Heavens do not
appreciate puppets: spiritualist Ruzbeh Bharucha
is a Sufi spiritualist, an editor, columnist and a write with eight
books to his credit. And Ruzbeh N. Bharucha believes in the power
of free will and that there are two parallel worlds -- the body and
cannot be restrained. Heavens do not appreciate puppets,' the 43-year-old
Mumbai-based writer of 'Fakir: The Journey Continues', who was in
the capital to promote his book, told IANS.
Fakir...' reflects the writer's spiritual ideology. It narrates the
story of an itinerant, Rudra, and a 'fakir or baba' (seer) who guides
him through levels of existence into the realm of afterlife. Rudra,
a seeker, transforms into the lover and begins to comprehend the ancient
philosophy of 'free will'.
is the sequel to his 2007 best-seller 'The Fakir'.
always knew that this was going on all my life - there were two parallel
worlds, the body and the spirit,' the writer said.
whose career as a writer began with the 'The Last Marathon' - a journey
into the world of paranormal - has explored both the spiritual and
real world in his books.
of his books, 'The Fakir', 'The Last Marathon', 'Devi's Emerald' and
'Rest in Pieces' probe the esoteric psychological and metaphysical
spaces while his non-fiction works are 'Shadows in Cages' about mother
and child in Indian prisons and 'Yamuna Gently Weeps', a chronicle
of the journey into the Yamuna Pushta slum demolition.
documentary, 'Sehat...Wings of Freedom', is the story of the HIV/AIDS
awareness programme in the Tihar prison.
Last Marathon', Bharucha's debut book, began on an unusual note -
a cross wire.
was editing a travel, holistic healing and liquor magazine before
I took on 'The Last Marathon'. I was fired by the publisher after
a tiff,' Bharucha said.
met the publisher of Jaico (a Mumbai-based publishing house), who
said 'why don't you write a non-fiction about spirits. I thought he
was talking about spirits - but he meant liquor. He wanted me to write
a chapter on hangover. But later, he changed his mind and said my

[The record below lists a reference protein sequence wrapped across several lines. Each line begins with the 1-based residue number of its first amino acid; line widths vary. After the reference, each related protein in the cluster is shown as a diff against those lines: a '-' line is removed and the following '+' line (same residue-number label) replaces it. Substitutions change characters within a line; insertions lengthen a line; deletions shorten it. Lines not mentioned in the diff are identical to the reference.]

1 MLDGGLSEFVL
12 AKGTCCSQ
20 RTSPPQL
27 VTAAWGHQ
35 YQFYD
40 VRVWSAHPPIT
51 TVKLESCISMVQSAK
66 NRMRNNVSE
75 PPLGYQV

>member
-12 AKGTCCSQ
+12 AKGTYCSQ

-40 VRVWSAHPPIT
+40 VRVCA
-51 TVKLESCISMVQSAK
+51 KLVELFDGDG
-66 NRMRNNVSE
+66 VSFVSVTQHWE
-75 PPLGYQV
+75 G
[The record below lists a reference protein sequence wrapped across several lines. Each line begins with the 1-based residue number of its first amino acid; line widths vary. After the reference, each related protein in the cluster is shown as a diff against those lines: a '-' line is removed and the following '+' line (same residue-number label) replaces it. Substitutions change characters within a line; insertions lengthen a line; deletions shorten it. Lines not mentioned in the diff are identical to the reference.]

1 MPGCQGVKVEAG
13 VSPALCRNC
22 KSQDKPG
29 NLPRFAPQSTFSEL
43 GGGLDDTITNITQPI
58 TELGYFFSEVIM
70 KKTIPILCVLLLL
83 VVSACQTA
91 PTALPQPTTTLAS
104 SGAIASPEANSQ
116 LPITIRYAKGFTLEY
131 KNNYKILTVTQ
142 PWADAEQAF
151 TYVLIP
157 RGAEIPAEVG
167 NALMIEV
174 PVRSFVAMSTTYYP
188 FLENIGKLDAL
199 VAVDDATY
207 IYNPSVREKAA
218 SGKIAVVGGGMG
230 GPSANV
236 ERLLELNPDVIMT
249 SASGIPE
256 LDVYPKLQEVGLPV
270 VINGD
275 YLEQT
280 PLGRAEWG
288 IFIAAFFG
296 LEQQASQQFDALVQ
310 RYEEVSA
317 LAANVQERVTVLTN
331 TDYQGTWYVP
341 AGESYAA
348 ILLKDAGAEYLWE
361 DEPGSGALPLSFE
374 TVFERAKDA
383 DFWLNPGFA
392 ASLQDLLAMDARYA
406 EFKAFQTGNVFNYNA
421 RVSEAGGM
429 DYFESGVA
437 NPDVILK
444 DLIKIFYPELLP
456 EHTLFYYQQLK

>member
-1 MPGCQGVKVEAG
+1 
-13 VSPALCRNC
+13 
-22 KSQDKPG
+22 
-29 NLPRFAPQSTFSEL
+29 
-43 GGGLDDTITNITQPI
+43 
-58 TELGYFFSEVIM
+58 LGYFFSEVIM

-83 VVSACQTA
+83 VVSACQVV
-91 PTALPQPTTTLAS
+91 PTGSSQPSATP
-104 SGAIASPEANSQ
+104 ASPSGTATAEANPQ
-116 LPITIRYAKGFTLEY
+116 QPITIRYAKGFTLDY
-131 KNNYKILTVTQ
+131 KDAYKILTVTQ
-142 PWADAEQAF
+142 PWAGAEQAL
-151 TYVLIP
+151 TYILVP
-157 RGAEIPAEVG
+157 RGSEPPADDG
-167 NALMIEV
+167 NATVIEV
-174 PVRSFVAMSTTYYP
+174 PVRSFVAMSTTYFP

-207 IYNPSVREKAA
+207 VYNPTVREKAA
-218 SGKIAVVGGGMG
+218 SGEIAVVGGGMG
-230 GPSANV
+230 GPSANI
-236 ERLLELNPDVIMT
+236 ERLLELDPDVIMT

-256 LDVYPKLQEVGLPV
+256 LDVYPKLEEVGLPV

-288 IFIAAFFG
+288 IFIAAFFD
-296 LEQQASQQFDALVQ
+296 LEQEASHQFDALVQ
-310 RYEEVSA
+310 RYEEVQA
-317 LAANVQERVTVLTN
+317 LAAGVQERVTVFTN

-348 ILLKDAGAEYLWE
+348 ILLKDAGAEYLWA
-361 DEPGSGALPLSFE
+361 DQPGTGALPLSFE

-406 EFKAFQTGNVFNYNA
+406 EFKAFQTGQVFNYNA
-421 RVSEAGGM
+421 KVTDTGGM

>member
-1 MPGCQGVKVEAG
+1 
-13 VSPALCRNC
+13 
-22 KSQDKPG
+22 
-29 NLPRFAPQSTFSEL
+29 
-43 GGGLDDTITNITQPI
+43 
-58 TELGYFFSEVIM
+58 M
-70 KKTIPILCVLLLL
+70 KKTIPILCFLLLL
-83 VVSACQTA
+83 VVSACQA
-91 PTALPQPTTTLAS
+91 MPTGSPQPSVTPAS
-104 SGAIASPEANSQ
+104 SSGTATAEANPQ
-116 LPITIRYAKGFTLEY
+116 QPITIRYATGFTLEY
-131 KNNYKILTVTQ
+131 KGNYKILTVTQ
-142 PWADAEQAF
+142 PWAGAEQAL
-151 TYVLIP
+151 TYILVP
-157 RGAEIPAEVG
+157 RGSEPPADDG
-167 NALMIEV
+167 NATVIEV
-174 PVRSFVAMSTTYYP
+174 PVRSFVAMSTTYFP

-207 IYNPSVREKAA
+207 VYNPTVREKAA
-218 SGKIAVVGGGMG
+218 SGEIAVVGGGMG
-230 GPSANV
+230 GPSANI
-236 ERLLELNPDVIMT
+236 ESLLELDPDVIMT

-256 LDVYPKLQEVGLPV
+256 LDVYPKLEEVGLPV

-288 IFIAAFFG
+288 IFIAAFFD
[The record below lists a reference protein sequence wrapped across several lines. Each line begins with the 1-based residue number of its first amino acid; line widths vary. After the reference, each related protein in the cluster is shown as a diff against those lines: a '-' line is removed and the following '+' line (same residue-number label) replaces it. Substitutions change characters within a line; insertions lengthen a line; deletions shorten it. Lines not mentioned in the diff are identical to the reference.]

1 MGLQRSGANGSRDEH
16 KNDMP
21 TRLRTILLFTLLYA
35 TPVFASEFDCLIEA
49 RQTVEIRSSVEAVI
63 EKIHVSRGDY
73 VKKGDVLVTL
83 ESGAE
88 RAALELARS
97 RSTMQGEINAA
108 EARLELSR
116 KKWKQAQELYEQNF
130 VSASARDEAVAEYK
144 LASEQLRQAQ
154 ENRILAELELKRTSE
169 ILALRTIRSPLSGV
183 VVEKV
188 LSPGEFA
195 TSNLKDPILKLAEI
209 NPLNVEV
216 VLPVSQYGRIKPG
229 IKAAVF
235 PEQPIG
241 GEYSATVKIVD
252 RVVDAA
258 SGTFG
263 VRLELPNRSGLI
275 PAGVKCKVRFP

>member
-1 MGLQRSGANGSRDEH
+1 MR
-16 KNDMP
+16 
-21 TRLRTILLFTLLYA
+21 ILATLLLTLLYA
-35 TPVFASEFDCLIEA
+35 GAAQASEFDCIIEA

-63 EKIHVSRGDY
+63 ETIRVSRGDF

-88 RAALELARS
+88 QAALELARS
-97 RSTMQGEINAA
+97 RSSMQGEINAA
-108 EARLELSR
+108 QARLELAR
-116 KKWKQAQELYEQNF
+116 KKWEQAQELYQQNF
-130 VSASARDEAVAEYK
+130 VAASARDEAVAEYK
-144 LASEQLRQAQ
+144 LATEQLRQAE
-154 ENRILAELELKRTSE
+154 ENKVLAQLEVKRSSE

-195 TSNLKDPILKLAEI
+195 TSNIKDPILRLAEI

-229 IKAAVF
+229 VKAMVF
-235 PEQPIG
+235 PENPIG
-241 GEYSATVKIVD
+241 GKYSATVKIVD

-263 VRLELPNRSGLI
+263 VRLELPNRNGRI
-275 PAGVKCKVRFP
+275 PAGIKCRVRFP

idea was better,' Bharucha recalled.
started researching for the book. 'I read Adam Brady's 'Warriors of
Light'. And started meeting 'sadhus' (Hindu seers) and mediums who
channel spirits, though I have practised Sufism all my life. They
said once you are on this road, you have to take this path. That was
the beginning of 'The Last Marathon',' he said.
after a year, the predictions of the seers began to bear fruit, Bharucha
said. 'I became a seance channelling spirits. Whatever you read in
'Fakir' revolves around my experiences in the field for the last 13
years,' he said.
'Devi's Emerald' is based on the 'experiences of a seer, Ma Mookambika
Devi, and her medium Swamiji Nayak who taught her to channel the energy
inside one's own self'.
that, I wrote two social books and made a documentary on juvenile
delinquency. 'Fakir' came about in a restless state of mind. I was
nursing restlessness - and it just flowed through. I did not plan
it,' Bharucha said.
to the author, the 'book was a gift from the Sai Baba of Shirdi'.
wrote the first part of 'Fakir' in 2007 and the second just before
the Diwali of 2010. The first part of the book is about journey and
the second part is about well-being,' Bharucha said.
percent of our actions are pre-ordained and 10 percent of it is free
will. But the 10 percent is as important as the 90 percent - because
the 10 percent creates the future 'karma',' he added.
votary of free will, the author believes 'we are all spirits encased
in a box'.
is busy conceiving a book on 'home schooling'. It has been inspired
by his three-and-a-half-year-old daughter.
one of us has inherent strength, weaknesses, capabilities and hardships.
When you let a child use its free will and don't confine it in a packaged
programme of school, you give the child a platform to discover his
or her inherent being. From thereon, it is the parents' job to encourage
and motivate the child,' he said.
Ruzbeh N. Bharucha.